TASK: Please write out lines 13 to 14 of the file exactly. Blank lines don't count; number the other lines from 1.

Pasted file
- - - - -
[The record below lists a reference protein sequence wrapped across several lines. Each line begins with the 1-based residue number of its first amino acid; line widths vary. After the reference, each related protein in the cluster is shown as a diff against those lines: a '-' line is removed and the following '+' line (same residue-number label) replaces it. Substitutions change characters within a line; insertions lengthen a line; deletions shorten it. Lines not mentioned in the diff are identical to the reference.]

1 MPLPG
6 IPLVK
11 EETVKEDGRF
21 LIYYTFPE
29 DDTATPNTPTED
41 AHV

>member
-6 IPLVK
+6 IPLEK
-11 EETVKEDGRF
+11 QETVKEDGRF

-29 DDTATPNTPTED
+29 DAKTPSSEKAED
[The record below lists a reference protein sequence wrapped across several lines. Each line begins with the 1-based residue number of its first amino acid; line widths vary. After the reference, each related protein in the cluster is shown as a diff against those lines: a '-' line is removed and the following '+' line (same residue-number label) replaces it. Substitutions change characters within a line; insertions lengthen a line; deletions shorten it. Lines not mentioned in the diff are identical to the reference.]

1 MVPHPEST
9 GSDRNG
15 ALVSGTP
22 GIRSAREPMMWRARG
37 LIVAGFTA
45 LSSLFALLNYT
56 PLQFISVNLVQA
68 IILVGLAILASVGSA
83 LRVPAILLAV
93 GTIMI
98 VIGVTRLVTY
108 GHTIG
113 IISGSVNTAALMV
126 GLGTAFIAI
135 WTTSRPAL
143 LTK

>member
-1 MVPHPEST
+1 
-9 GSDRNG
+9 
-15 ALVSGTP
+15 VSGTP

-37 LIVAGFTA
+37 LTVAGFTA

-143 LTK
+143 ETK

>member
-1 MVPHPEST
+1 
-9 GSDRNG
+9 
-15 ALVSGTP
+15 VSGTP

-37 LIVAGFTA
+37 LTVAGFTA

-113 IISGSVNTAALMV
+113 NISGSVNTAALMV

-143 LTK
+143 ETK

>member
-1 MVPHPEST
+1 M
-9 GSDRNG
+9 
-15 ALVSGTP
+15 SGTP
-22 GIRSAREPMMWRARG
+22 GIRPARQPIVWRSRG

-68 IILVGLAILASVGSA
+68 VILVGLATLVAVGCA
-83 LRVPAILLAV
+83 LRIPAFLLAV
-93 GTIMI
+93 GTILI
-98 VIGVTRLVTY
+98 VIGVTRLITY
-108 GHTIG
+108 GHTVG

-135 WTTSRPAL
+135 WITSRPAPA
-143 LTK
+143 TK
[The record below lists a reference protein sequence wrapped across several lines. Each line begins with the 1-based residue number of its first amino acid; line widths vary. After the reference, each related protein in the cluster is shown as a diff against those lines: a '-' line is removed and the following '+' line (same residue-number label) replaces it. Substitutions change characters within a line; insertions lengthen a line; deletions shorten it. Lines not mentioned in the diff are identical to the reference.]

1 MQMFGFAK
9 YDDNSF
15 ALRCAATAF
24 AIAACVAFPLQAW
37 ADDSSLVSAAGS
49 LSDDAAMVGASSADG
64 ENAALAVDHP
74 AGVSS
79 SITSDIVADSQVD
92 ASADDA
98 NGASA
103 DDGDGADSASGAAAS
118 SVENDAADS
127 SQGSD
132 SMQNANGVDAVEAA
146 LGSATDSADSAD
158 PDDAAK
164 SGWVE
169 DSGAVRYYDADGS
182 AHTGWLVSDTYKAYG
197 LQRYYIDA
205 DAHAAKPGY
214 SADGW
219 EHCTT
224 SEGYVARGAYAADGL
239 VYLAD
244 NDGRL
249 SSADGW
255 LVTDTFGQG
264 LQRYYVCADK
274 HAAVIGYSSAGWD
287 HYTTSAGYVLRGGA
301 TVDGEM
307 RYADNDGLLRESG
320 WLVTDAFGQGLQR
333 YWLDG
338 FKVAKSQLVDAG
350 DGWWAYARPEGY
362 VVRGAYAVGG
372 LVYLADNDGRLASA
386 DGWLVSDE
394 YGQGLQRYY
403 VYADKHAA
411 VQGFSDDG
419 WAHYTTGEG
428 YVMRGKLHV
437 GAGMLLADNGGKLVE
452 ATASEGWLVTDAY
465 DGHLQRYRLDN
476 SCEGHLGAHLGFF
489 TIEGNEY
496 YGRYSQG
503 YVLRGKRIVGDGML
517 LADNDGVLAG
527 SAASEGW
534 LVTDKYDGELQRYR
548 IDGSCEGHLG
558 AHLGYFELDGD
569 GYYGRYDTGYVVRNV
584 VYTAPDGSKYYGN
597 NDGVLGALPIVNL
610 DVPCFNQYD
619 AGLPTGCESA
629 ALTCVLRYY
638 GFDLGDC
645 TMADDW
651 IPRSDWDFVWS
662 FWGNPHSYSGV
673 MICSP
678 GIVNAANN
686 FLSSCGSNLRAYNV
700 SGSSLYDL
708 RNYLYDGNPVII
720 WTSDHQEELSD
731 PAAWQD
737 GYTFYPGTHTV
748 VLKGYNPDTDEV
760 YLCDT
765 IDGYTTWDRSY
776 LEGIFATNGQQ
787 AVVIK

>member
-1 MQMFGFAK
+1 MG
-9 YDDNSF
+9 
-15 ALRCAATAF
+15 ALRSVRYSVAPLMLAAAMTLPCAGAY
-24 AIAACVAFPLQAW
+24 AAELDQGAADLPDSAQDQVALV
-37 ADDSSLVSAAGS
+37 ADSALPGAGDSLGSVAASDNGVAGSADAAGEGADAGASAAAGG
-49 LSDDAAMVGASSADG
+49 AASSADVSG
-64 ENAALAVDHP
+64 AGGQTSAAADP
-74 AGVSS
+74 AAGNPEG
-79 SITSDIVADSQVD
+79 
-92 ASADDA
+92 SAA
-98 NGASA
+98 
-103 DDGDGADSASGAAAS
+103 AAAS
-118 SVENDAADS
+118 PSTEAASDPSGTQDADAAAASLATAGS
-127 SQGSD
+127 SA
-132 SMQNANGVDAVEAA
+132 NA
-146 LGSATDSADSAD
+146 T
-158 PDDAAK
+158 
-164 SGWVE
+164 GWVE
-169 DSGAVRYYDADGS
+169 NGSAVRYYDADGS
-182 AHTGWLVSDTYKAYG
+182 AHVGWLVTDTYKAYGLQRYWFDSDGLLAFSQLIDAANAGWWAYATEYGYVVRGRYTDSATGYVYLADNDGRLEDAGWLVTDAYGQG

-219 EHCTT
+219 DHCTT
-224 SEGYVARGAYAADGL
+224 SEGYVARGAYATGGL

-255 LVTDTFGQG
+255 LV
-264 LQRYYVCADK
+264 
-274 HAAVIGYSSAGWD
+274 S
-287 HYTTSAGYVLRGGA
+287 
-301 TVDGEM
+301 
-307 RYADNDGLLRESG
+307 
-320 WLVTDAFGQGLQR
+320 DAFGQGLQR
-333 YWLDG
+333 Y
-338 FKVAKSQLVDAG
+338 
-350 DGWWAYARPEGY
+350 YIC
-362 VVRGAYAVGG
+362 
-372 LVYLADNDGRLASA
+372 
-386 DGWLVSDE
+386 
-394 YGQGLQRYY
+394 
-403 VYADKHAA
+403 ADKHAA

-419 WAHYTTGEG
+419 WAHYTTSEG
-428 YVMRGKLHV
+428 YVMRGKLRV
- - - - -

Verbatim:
-29 DDTATPNTPTED
+29 DAKTPSSEKAED